Thursday, January 30, 2014

In Memoriam

On January 24, 2014, my beloved grandmother, Grandma Vel, passed away at the age of 92. I've been away from the blog for a few months and this isn't how I imagined coming back, but I hope you'll indulge me. The following post is adapted from the eulogy I wrote for her memorial.

Vel in 1942, age 21

For Vel

As I thought about the memorial service, one of my first considerations was to worry about what I should wear. Even though the small service was just for our family, the occasion seemed to warrant more than my usual jeans-and-a-t-shirt wardrobe. I considered shopping for something a rung or two up the formal ladder of attire.

But then I remembered a particular Sunday morning, during one of my sister's and my summer visits to Grandma Vel's. This would have been, I believe, the summer between my seventh and eighth grade years of school. We were all getting ready to go to church. While Sis and I donned our dresses and brushed our hair, Grandma's voice erupted from her room, in one of her usual exclamations of frustration, “Oh, Godfrey!” followed by her laughter. We found her sitting on the edge of her bed, struggling to pull on a twisted pair of pantyhose. She cursed and grunted until she'd shown them who was boss, and then complained the whole morning about how uncomfortable they were. It was the only pair of nylons she owned, she later explained, and she hadn't worn them in years. The elastic had given out, so the pantyhose sagged at the ankles. Her wrestling match with them had put a run one leg, and the toe seams showed through her sandals. When we got home, she threw them away and changed back into her own comfortable uniform, jeans-and-a-button-down. It didn't occur to me until today that I might have gotten some of my fashion sense from Grandma, but I think I must have, and I know she would want us to be comfortable here.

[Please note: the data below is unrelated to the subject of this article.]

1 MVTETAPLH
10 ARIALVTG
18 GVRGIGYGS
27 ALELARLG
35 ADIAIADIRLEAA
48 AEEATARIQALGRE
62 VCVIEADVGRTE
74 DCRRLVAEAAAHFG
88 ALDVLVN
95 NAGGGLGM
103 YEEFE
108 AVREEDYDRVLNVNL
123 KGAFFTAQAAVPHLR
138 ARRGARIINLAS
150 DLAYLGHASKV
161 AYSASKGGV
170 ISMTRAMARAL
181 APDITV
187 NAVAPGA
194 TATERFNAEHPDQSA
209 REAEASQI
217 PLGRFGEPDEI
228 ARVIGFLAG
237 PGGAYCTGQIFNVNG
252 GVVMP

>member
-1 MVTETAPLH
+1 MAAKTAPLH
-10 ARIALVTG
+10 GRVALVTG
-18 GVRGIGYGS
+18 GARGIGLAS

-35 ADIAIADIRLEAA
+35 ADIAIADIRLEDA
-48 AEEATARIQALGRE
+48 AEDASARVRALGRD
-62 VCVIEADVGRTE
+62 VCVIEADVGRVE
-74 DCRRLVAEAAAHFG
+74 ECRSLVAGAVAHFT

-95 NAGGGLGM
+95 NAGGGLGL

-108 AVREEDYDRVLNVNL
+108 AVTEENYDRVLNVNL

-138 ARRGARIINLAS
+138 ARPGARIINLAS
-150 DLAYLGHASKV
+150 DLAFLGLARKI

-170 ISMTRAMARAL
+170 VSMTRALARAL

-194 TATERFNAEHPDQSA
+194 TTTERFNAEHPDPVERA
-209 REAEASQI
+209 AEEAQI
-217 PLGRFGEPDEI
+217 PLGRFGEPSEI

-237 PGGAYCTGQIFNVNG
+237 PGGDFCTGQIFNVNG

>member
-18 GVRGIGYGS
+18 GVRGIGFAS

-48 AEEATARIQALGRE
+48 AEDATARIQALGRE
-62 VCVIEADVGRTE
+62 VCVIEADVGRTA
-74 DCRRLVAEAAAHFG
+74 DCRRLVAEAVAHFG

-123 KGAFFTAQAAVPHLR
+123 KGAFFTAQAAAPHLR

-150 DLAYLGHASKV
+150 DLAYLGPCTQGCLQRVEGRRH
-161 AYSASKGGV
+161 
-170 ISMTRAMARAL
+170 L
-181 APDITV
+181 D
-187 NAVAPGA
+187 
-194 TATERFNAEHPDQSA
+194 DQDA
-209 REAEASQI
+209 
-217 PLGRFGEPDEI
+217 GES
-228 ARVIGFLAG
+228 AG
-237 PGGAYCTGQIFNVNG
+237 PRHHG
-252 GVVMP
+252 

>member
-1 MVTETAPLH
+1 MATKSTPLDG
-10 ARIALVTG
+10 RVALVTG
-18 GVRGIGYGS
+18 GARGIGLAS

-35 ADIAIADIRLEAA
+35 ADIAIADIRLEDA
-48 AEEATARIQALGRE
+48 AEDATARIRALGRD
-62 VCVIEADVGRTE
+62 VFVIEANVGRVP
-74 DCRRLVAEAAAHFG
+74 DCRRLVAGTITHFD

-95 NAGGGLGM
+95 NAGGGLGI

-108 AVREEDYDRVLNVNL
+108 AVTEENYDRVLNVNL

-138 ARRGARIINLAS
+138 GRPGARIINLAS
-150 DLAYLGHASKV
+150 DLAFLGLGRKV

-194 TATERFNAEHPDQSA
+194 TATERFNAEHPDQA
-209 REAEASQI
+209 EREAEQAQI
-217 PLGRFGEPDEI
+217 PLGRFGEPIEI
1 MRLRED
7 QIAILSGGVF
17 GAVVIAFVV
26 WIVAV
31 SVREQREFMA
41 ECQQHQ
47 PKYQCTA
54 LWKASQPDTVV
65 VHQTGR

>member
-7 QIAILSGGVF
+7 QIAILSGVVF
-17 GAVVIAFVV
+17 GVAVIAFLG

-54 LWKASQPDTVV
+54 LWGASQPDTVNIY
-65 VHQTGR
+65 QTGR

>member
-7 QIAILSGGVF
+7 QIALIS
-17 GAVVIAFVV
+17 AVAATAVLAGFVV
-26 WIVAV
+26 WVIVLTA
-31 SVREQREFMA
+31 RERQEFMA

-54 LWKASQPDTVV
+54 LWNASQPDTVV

When I think about Grandma, I remember how she always seemed larger-than-life. She was tall, with broad shoulders and a bit of a swagger in her step. Even when I'd grown taller than her, she was still something of a giant in my mind. When she was excited, the concept of an “inside voice” escaped her. She spoke loud, she laughed loud. Her heart was large and overflowed with love, especially for small animals, such as stray cats and her granddaughters. Vel took up a lot of room. She was a landmark, a destination, all by herself. Only a landscape as expansive as her much-loved Zion National Park could house a woman as brimming with life as she.